I finally force myself to stop thinking about “Equine Heli-Vet Services” and make a few more follow-up phone calls to clients. I also check in with the first client of the day to make sure that our old friend is still recovering well from surgery.

4:00 pm  I arrive to the next appointment (still on time), where there are two horses waiting on me. The first appointment is for a recheck evaluation and shock wave therapy on a chronic hind medial suspensory branch tear. Our clinical and ultrasonographic reexaminations suggest that the tissue is healing well, although this type of injury tends to be very stubborn. After some discussion, I am able to coax my client into waiting another six weeks prior to rechecking the horse and considering limited turnout/ exercise. The client asks me to relay the highlights of our examination to her farrier… something I will try my best not to forget to do while I’m driving.

I notice that the second horse has an enlarged right temporomandibular joint (between the skull and jaw bones). I often see this in conjunction with an ipsilateral lameness in the hind limb (on the same side of the horse). The theory is that a horse with a hind-limb lameness may be unwilling to bend in the direction toward the affected side, thereby forcing the rider to use more rein tension along the respective side. The latter action is often implicated as a common instigator for unilateral (one-sided) “TMJ.” In the case of this horse, we decide to treat both his right hind lameness and temporomandibular pain, the latter via intraarticular injection(s). I am expecting that he’ll feel much better pursuant to the treatment(s).

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TMJ injection. Photo courtesy of Dr. Bob Grisel.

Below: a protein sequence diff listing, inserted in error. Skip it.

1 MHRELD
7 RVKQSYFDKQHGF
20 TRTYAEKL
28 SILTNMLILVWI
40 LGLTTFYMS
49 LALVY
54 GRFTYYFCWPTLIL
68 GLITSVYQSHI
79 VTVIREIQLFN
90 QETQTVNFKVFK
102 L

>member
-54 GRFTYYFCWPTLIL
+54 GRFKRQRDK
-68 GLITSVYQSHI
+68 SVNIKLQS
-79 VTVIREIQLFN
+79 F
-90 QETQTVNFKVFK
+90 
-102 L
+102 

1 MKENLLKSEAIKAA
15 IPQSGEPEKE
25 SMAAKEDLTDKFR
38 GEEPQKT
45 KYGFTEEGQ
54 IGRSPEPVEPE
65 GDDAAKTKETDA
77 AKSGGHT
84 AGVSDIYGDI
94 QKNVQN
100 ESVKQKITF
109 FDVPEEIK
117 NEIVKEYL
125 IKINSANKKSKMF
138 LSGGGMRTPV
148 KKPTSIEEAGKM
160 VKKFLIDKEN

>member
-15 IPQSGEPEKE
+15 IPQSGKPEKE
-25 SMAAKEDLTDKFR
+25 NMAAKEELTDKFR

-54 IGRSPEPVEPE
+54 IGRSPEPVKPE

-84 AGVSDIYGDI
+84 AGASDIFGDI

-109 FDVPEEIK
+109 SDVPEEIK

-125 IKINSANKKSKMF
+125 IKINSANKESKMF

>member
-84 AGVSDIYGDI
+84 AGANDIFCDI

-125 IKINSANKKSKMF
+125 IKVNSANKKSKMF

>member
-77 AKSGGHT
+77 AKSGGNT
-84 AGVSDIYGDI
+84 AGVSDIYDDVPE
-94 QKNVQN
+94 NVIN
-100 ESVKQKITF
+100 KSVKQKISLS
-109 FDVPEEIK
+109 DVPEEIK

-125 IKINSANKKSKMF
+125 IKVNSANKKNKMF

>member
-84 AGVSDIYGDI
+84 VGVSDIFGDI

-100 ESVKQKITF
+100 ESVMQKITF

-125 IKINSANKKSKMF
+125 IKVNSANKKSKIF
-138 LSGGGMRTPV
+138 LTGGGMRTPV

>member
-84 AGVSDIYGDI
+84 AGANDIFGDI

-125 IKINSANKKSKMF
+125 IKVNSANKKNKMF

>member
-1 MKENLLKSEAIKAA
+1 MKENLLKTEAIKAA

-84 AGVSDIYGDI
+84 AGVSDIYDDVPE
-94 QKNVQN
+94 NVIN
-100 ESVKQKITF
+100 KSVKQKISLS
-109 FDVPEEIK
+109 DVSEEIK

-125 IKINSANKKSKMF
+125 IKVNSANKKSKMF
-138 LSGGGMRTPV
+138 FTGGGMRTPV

6:30 pm  On my way to the next appointment. Somewhere along this trek I decide to change my shirt again, as the last one is getting fairly damp and dirty. I also leave a voice message for the farrier of the horse with the suspensory branch issue (I didn’t forget!).
 
6:50 pm  Arrive at my 7:00 pm appointment, which involves a horse that has historically responded very well to Pro-Stride (i.e. IRAP and PRP) treatment for chronic arthritis in his neck. We decide to retreat him as preparation for a rigorous upcoming show schedule. The procedure entails ultrasound-guided injection of the articular facets, a technique that I developed as a young surgery resident 25 years ago and first presented at the AAEP Convention in 1996. It’s still very much fun to do after all of these years (perhaps a little like playing video games). All goes well and I’m back on the road within 90 minutes.
 
9:05 pm  I arrive at my last call only to learn that the client hasn’t made it to the barn yet (some excuse about getting stuck in traffic… go figure). While I wait, I am able to review and run the following day’s appointment schedule from my phone, with the hope that I can stay relatively punctual again. Ann, our office manager, has already filled in the schedule for me; I only have to organize it. Easy!

I also find enough time to respond to another client who sent some video footage of a horse that we treated the previous month…she wants to confirm that all is going as expected. I respond with a thumbs-up!

9:20 pm  The client eventually shows up and explains that he needs an “emergency pre-purchase” examination on a horse, who is otherwise being shipped back to Virginia first thing the following morning. I can’t say that these are my favorite cases. The horse is thin, debilitated, and quite lame in both the left front and right hind limbs.

The examination is cut short when we find a P1 subchondral cyst in the left front fetlock joint during initial radiographic examination (we imaged the left front limb first, suspecting a problem there). Fetlock cysts of this nature can be very challenging to manage over the long term, and my client judiciously bows out of the deal.

As a result of the abbreviated examination, I am on my way home by 10:30 pm. I’ve got 40 minutes to get there!
 
10:40 pm  While driving, I call my son (the helicopter pilot). We talk most evenings, and I find it very relaxing (“unwinding”) to speak with him after work. Our conversation is usually limited to dirt bikes, sports cars, and helicopters. He is the inventor of the term “Ketchup Day,” which has historically been used in our family to denote my first day home, following an extensive out-of-town work trip. The term has now been in use for well over 20 years.